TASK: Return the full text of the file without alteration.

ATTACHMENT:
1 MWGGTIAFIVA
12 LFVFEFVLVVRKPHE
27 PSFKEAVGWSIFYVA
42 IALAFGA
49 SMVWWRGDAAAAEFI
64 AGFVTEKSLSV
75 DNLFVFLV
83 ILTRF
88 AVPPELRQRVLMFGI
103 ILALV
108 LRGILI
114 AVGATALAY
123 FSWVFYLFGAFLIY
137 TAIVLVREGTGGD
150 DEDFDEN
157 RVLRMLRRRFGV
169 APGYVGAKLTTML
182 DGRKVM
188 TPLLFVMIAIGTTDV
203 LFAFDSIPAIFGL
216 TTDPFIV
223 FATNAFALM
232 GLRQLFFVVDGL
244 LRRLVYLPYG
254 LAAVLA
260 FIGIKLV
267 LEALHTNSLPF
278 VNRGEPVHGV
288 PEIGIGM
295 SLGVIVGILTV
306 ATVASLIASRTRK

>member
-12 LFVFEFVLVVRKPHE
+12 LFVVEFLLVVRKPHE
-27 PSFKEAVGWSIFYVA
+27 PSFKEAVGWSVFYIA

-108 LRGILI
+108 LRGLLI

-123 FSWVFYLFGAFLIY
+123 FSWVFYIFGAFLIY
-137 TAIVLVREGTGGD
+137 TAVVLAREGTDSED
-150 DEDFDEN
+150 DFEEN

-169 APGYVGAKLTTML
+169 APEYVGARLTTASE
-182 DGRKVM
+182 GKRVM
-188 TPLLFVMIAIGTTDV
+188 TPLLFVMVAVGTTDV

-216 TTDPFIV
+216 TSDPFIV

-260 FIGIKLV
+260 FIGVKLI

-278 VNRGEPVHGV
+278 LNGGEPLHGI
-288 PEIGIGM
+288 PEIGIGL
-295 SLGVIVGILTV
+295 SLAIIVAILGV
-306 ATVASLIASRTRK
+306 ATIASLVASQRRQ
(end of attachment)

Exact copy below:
1 MWGGTIAFIVA
12 LFVFEFVLVVRKPHE
27 PSFKEAVGWSIFYVA
42 IALAFGA
49 SMVWWRGDAAAAEFI
64 AGFVTEKSLSV
75 DNLFVFLV
83 ILTRF
88 AVPPELRQRVLMFGI
103 ILALV
108 LRGILI
114 AVGATALAY
123 FSWVFYLFGAFLIY
137 TAIVLVREGTGGD
150 DEDFDEN
157 RVLRMLRRRFGV
169 APGYVGAKLTTML
182 DGRKVM
188 TPLLFVMIAIGTTDV
203 LFAFDSIPAIFGL
216 TTDPFIV
223 FATNAFALM
232 GLRQLFFVVDGL
244 LRRLVYLPYG
254 LAAVLA
260 FIGIKLV
267 LEALHTNSLPF
278 VNRGEPVHGV
288 PEIGIGM
295 SLGVIVGILTV
306 ATVASLIASRTRK

>member
-12 LFVFEFVLVVRKPHE
+12 LFVVEFLLVVRKPHE
-27 PSFKEAVGWSIFYVA
+27 PSFKEAVGWSVFYIA

-108 LRGILI
+108 LRGLLI

-123 FSWVFYLFGAFLIY
+123 FSWVFYIFGAFLIY
-137 TAIVLVREGTGGD
+137 TAVVLAREGTDSED
-150 DEDFDEN
+150 DFEEN

-169 APGYVGAKLTTML
+169 APEYVGARLTTASE
-182 DGRKVM
+182 GKRVM
-188 TPLLFVMIAIGTTDV
+188 TPLLFVMVAVGTTDV

-216 TTDPFIV
+216 TSDPFIV

-260 FIGIKLV
+260 FIGVKLI

-278 VNRGEPVHGV
+278 LNGGEPLHGI
-288 PEIGIGM
+288 PEIGIGL
-295 SLGVIVGILTV
+295 SLAIIVAILGV
-306 ATVASLIASRTRK
+306 ATIASLVASQRRQ